Unit Testing Fundamentals

Mosh Hamedani
A free video tutorial from Mosh Hamedani
Passionate Software Engineer and Best-selling Author
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Learn more from the full course

Testing Angular 4 (previously Angular 2) Apps with Jasmine

Learn to write unit and integration tests for your Angular apps and deploy them with confidence

02:10:00 of on-demand video • Updated April 2018

  • Write clean and maintainable tests for your Angular apps
  • Examine how much of your code is covered by tests
  • Write tests for re-usable components
  • Write tests for component templates
  • Write tests for forms
  • Write tests for confirmation boxes
  • Write tests for the navigation
  • Write tests for attribute directives
  • Work with asynchronous operations
  • Provide fake dependencies to components under test
  • Use spies to track function calls or replace functions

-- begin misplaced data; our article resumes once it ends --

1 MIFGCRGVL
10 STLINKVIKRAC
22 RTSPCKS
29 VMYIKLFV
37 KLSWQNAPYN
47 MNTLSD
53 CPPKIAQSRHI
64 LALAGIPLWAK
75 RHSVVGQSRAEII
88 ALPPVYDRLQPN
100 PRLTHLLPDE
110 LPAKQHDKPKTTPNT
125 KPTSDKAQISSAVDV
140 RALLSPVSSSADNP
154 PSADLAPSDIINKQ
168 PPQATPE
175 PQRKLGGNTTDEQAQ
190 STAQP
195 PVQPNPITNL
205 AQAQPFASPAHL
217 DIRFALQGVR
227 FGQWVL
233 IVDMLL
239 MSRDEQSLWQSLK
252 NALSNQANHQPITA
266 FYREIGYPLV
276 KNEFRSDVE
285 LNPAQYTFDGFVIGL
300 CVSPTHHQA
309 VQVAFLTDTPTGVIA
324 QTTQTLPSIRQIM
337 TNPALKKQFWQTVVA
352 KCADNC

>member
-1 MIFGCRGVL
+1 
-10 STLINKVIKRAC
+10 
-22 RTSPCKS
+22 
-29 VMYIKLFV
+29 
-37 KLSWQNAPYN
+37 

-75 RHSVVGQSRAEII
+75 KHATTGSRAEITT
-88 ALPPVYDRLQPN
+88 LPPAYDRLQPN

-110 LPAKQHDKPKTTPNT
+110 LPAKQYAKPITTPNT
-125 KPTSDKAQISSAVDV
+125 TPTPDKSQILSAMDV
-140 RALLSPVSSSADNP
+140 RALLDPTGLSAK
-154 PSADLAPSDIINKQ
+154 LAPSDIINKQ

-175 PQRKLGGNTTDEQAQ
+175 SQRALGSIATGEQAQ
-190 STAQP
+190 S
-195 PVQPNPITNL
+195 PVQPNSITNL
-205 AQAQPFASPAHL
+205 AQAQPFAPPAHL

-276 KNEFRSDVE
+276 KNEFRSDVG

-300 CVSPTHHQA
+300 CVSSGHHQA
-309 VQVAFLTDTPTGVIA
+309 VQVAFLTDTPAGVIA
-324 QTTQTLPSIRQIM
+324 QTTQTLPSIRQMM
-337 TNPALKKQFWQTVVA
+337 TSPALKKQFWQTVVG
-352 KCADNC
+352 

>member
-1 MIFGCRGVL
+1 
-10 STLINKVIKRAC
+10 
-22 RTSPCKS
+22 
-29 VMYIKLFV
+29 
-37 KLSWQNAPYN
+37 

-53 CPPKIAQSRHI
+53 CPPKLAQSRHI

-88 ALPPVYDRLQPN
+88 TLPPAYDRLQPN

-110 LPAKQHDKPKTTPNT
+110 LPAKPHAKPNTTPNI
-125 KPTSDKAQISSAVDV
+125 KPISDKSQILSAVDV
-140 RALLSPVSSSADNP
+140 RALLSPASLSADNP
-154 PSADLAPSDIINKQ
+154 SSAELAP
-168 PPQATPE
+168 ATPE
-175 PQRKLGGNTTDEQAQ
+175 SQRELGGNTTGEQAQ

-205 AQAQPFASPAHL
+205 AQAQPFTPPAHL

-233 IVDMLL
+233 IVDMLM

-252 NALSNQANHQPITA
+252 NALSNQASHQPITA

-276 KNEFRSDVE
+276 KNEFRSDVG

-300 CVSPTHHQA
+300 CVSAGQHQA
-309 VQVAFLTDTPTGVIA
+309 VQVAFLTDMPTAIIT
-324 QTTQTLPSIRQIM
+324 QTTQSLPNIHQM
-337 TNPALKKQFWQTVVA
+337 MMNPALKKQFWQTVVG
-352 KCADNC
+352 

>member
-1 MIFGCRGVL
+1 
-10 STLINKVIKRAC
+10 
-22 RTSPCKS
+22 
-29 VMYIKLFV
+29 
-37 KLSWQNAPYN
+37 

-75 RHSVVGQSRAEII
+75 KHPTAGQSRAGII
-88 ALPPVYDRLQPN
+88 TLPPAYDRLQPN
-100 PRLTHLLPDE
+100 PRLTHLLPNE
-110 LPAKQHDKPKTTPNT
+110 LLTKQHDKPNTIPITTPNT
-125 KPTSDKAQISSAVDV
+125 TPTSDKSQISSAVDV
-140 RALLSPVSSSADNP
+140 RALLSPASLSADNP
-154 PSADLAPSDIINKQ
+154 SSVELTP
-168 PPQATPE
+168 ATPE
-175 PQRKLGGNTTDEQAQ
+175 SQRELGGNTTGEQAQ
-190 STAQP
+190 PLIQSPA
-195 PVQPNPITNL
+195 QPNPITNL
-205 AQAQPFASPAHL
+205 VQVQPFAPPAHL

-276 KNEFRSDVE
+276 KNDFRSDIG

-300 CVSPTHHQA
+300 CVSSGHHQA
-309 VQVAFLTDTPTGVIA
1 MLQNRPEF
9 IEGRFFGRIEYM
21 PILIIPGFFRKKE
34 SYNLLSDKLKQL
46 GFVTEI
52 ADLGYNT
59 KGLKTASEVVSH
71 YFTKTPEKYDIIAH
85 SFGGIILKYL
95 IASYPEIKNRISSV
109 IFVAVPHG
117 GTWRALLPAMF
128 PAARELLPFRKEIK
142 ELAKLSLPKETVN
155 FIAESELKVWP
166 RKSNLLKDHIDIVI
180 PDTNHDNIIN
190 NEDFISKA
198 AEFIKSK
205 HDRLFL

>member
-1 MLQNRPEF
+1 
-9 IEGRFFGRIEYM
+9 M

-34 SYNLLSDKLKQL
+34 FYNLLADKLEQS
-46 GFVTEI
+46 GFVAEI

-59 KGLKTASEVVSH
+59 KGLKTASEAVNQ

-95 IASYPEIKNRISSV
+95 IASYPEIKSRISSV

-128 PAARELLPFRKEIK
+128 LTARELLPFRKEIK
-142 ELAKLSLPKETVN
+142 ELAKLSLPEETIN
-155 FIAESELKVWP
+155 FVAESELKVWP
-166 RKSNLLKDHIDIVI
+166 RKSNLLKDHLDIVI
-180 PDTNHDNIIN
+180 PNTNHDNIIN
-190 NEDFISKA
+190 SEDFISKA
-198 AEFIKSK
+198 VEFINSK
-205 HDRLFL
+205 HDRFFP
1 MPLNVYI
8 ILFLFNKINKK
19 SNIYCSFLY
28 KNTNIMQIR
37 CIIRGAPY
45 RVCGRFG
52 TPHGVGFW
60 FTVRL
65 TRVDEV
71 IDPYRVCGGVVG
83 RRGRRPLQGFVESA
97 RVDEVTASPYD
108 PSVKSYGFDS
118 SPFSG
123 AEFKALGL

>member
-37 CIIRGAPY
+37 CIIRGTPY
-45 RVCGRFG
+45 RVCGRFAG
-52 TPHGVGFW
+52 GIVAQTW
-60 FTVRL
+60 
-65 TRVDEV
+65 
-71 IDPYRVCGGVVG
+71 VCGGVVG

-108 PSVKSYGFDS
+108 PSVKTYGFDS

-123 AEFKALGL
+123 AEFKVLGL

English [Auto] All right. Now let's take a look at the fundamentals of unit testing. The first thing you need to know is that tests are first class citizens. So all the practice as you have learned about writing clean and maintainable code applies to your tests as well. So here are some examples your functions or methods should be small preferably less than 10 lines of code. They should have proper names and they should have a single responsibility. The same principles apply to your test code. So each test should be less than 10 lines of code. You should have a proper name that perfectly describes what it's doing and should have a single responsibility. You should test only one thing. All right now download the zip file I have attached to this lecture. There you'll find this new Engler project and this project we have these folders where I have included some code that we're going to use throughout the section. We start with very simple examples and gradually as we go through this section the examples get more and more complex. Now the first thing I need to do after you download this project is NPM install and then the test. So it sort of ends you serve Iran Engy test. So this is going to build application and then it launches karma which is our test runner right now back here. We want to write our first unit test. So in the fundamentals folder here we have this compute function a very simple function. If we give it a negative number it returns 0 otherwise it increments the number way 1. You may think this is really so simple and it looks nothing like angular. I don't understand that but bear with me. We're going to start with very simple examples and gradually these examples get more complex. So if you do have some experience with unit testing feel free to skip the next few lectures depending on your knowledge. But if you're an absolute beginner you need to look at all the examples right now to create a uniters for dysfunction in the same folder you're going to create a new file. Look at the naming convention. Compute dot spec dot ts. So all our test files should have dot spec that TS. This is the pattern that karma our test runner is looking for. Anytime we find files that match this pattern it looks at the tests in this files and runs those tests for us. Now in the projects that we create with Engler Seelye we use jazzmen as our testing framework which provides a bunch of functions that we use to write tests that two functions that we use most of the time are describe and it we use describe to define a suite which is a group of related tests and we use it to define a spec or a test. So let's see how we can use this describe we give our sweet a name which is often the name of the system under test. So here we are writing tests for the compute function. I'm going to call this sweet compute. Now the second argument here is a function that are test runner is going to call. So we can use this function syntax like this or we can use the arrow function syntax which is shorter and cleaner. So like this. Now here we have one or more tests or specs to define a test or a spec we called it function. And similarly we give it a name test name and a function. So this is the body of our test. This is what we're going to write. And our test runner is going to call this function. And then it will tell us if the test succeeds or not. Now what should we call this test test name. Has a very bad name. It doesn't tell me what we're going to test here but look at the implementation of this function when writing tests here. We need to test all execution paths. So here we have two execution paths. One is for a negative number and the other is for a positive number. So we need to write two tests here. So I'm going to change these two should return 0 if input is negative. Now you can read this as a spec of the compute function. It should return 0 if input is negative. All right. Let's test this. So first I'm going to import this function from the top here I'm going to call it with negative 1 get the result. Now we need to assert that this result is zero. To do that we use the expect function that comes with jazzman So we expect this result to be zero. This is the API that comes with jazzman. Now we have a bunch of other methods here. Let me show you. So we have to be defined to be falsie to be greater than to be less than and so on. So depending on what you're going to expect you can call one of these methods. You're going to see more examples throughout the section. All right. Now let's run this test. So save now because karma is watching our test and source files as soon as it detects a change. It runs the test again. So here you can see it executed our test and the result was successful. Now if you have a big monitor you can put this terminal window on the side. And as you're coding and saving files you can see if all tests are passing or something is failing. Alternatively if you have double monitors you can dedicate one monitor purity to your test. It's much easier if you don't like this terminal window. You can see the report of your tests in the browser. So when you run Engy test this will launch a browser window connected to karma. Now here if you click this debug on and open chrome developer tools on the console tab you can see the list of all tests and their status. So here we have one test compute should return 0 if input is negative and you can see that this test is successful. Now let me show you what happens when a test fails. So back to our test code. I'm going to change this and say it should be one save now in the terminal. You can see how one failed test. And if we get back here and refresh this type look our test failed. Expected 0 to be 1. Now if we click this line here this takes us to the failed test. So here's the line where our expectation failed. Now let's fix this test. Now when it's write the second test. So I'm going to select this test here hold down shift alt and the down arrow to duplicate the code modify the test name should increment the input if it is positive. Now I'm going to give it a positive number like one. And we expect the result to be to save back here. Refresh. Beautiful. We have two passing tests. Next we're going to look at testing's strings and arrays.